The Nuffield Foundation report ’Finding Fault? Divorce Law in Practice in England and Wales’ included interviewing parties to discuss their satisfaction with the current process. They found that 62% of petitioners and 78% of respondents believed that their relationship suffered additional bitterness and conflict due to the fault element.[xii] This shows that the current law on divorce is ineffective in saving marriages or creating amicable living situations for children from these marriages.
How will the law change?
The Divorce, Dissolution and Separation Act 2020 removes the need for a fault element in the claim, expecting parties to provide a statement of irretrievable breakdown.[xiii] The intention behind this is to allow for amicable resolution and joint petition, thus enabling the parties to apply for a divorce cooperatively and not as opponents. There will be a minimum period of 20 weeks from the start of the process. This gives the parties time to agree on any other practical alternatives before the divorce occurs.[xiv]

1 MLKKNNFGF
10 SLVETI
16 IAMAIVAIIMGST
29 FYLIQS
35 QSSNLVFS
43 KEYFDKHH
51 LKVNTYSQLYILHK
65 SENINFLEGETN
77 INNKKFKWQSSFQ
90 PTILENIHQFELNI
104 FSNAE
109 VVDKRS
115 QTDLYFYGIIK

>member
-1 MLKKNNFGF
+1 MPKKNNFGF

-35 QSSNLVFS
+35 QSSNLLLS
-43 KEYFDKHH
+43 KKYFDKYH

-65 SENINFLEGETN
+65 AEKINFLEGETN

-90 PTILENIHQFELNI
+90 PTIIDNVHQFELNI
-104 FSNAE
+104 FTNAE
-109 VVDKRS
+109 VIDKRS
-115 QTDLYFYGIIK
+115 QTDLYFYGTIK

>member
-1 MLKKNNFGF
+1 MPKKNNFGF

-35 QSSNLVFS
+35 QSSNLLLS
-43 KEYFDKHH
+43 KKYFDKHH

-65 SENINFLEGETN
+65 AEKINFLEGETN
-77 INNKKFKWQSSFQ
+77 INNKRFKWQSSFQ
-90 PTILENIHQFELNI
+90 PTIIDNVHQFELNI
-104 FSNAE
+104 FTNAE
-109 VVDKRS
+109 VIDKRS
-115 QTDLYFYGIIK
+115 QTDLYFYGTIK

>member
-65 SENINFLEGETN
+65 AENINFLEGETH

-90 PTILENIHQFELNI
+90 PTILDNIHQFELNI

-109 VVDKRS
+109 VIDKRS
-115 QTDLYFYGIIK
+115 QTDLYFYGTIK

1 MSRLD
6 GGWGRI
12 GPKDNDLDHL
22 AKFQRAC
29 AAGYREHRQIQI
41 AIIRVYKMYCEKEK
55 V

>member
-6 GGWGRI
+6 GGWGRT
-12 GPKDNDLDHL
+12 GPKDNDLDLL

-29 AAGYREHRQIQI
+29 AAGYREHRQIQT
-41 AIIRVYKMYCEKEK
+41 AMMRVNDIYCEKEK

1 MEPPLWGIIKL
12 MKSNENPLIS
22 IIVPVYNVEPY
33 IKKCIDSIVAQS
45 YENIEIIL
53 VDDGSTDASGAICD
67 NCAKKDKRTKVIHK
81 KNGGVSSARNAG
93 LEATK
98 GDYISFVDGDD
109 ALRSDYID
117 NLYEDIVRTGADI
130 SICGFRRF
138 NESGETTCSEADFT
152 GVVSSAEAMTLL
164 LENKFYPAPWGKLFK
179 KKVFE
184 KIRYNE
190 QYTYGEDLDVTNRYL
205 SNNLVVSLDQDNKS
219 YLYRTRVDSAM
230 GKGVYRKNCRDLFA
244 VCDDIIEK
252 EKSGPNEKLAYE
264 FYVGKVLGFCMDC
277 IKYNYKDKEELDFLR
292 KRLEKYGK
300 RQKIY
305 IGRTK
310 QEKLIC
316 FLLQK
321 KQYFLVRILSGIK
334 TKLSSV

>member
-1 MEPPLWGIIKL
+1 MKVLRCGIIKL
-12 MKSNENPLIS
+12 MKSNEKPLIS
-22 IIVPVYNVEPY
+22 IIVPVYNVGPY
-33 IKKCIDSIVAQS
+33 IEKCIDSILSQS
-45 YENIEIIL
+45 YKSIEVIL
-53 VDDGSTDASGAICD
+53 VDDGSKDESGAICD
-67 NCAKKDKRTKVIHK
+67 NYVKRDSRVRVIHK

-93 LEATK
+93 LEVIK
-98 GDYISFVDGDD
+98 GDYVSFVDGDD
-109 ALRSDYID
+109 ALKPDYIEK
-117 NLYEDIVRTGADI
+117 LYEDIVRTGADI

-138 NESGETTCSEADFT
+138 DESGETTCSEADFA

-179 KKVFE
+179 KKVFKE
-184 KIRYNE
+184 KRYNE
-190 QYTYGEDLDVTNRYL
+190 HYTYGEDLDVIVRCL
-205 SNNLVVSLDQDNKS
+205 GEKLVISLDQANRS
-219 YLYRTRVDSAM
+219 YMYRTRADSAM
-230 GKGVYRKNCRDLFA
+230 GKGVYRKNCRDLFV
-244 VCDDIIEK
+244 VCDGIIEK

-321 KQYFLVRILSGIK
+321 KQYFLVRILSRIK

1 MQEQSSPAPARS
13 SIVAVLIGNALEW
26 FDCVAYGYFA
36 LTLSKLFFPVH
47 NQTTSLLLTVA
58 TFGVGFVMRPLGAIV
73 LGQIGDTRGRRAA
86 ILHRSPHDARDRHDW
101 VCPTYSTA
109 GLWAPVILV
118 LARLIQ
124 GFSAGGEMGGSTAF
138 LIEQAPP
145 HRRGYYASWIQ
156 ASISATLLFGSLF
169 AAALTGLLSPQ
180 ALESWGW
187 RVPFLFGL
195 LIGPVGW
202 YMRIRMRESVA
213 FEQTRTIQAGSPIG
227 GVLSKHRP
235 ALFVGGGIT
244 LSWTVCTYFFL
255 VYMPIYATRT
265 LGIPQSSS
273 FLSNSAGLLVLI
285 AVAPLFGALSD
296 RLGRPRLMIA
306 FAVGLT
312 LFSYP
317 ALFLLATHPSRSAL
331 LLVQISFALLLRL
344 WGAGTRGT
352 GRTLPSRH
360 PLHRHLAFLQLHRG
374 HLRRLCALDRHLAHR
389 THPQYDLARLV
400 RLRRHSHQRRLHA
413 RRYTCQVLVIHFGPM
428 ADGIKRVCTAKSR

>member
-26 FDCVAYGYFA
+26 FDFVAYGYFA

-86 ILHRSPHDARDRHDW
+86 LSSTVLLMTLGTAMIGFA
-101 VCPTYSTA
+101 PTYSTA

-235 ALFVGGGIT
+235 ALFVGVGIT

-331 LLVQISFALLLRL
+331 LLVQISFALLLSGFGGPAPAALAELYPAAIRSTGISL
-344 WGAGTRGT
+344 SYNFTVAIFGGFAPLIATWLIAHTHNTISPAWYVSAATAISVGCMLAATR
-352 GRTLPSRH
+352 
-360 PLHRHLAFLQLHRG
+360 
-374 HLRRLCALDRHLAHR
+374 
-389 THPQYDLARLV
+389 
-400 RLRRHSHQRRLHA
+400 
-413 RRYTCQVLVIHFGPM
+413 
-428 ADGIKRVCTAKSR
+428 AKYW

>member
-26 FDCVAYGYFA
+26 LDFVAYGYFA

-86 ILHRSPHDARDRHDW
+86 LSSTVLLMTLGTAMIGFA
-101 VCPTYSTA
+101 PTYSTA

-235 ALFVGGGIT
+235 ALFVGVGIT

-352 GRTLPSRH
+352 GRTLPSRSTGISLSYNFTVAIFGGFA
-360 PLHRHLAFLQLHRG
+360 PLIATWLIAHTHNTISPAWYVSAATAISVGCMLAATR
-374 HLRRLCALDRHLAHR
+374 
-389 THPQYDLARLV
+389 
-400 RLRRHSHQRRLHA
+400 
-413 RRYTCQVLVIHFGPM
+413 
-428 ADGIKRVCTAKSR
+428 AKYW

The no-fault system aims to reduce conflict and prevent damaging the future relations of the parties. If the parties do not have to allocate fault or blame upon one another, they are more likely to communicate effectively. This will enable them to facilitate good future relations. Therefore, the focus can be placed on the custody of children or the separation of property, rather than on blaming each other for the breakdown. The legal instrument acknowledges that not every marriage breaks down due to someone’s error as it may simply breakdown as parties grow apart or change as people.[xv] Parties can agree upon this and settle their issues calmly and without anger or resentment.